Tracking shifts send shockwaves through social media stocks

Last year, Apple drew a line in the sand regarding its stance on consumer privacy regarding ad tracking. Earlier this year, several Silicon Valley powerhouses felt the repercussions on Wall Street.

Share’s of Meta, Facebook’s recently renamed parent company, saw its market cap drop by more than a quarter in late January. The 26 percent drop was its biggest one day drop in company history. The company’s stock price has remained stunted since.

Other social media based tech companies saw price dips too, but not at the scale of Meta. Shares in Twitter, Pinterest and Snap all fell following their Q4 earnings reports but have mostly recovered in the time since. 

Meta’s stock skid illustrates the ongoing battle between tech conglomerates over how to police data, privacy and consumer protection across the internet.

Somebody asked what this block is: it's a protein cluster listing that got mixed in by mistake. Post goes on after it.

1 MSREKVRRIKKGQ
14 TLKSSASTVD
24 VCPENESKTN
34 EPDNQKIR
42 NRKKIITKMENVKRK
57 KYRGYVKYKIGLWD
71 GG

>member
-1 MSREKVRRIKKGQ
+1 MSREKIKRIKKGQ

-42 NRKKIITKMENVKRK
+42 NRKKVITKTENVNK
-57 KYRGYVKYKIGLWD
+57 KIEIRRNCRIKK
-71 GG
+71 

For Facebook, these developments may signal an overhaul of its ad business.

People can’t really be targeted the way they were before,” said Eric Seufert, a media strategist told the New York Times. “That breaks the model. It’s not just an inconvenience that can be fixed with a couple of tweaks. It requires rebuilding the foundation of the business.” 

As Seufert also pointed out to the Times, additional repercussions are being felt by advertisers and consumers alike in the form of higher prices.

Facebook CPMs in particular have seen spikes across nearly every vertical since Apple’s iPhone update. And as a majority of users have opted out (more than 75 percent)  of the more invasive tracking, data pools have decreased and demand has gone up.

Facebook’s battle has actually buoyed the ad business elsewhere, as Google and other demand side platforms that aren’t as reliant on Apple’s data have seen spikes across channels outside of social media.

Want more help in navigating user tracking, ad channel selection and how to more efficiently spend digital advertising dollars? We’re here to help, get in touch.


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